Two Different Shots, Fighting the Same Virus

“Doctor in protective suit and face mask holding syringe” by focusonmore.com is licensed under CC BY 2.0

A little over a year after the Coronavirus pandemic broke out and spread across the globe, vaccines have been developed and distributed. People have been getting vaccinated as early as late December of 2020, and lately we have seen a great increase in vaccinations.
There are two Coronavirus vaccines that have been approved: the Pfizer vaccine by BioNTech and the Moderna vaccine by NIAID, while the Johnson & Johnson vaccine was recently recalled after at least 7 recipients experienced blood clots as a side effect according to CNN. As the vaccination rollout opened up to everyone over the age of 16, the Cougar population has slowly begun the process of getting vaccinated.
Students Connor Brady (10) and Mary Davis (10) have both gotten the vaccine and each chose to go with the Pfizer vaccine. While Brady has received his first dosage, Davis is fully vaccinated.
When it comes to side effects, it varied between the sophomores. “I had a sore arm for around an hour, which is normal with any vaccine,” Brady said.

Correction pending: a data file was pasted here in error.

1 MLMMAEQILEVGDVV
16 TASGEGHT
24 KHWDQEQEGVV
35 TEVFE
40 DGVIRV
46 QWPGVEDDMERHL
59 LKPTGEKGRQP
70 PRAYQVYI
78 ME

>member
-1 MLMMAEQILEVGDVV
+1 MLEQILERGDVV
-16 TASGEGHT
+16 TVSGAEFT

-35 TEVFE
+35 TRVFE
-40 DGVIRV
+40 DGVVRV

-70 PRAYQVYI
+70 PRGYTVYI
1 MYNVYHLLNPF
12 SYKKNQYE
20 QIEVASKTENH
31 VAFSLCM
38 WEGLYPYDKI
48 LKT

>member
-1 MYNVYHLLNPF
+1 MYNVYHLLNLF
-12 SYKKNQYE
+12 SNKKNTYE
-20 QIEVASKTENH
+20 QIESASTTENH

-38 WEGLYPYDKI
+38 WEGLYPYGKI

However, Davis had a different experience with her vaccination. “I didn’t have any side effects with the first dose, but I did with the second dose,” Davis said. “I had mild symptoms such as dehydration and a small fever, but nothing major.”
Although the students got vaccinated at different hospitals, their experiences were very similar.
“I got vaccinated at Texas Children’s in the Woodlands,” Davis said. “When we got there, I got checked in and we did a self-screening for COVID-19 symptoms… My mom filled out worksheets and parental consent sheets. I waited for about 20 minutes, and then it was my turn to receive the vaccine. Afterwards, they gave me water to stay hydrated.”
Like Davis, Brady got vaccinated at a Texas Children’s facility.“We arrived and checked in, and I received a wrist band. Then we went upstairs and checked in again. There was a quick wait; it was maybe only five minutes. I was then called in and got my shot. After I waited 15 minutes in case I had any side effects. Overall, it was very fast and efficient,” Brady said.
For the two, the circumstance to get the vaccine was different. Shortly after the vaccine rollout opened to people 16 and over, Brady was eligible and got vaccinated. For Davis, she was eligible due to having preconditions. “My doctor called my mom and asked if she wanted me to get vaccinated because it was available to me since I have a weak immune system,” Davis said.
For more information on the vaccines, you can visit the CDC website here.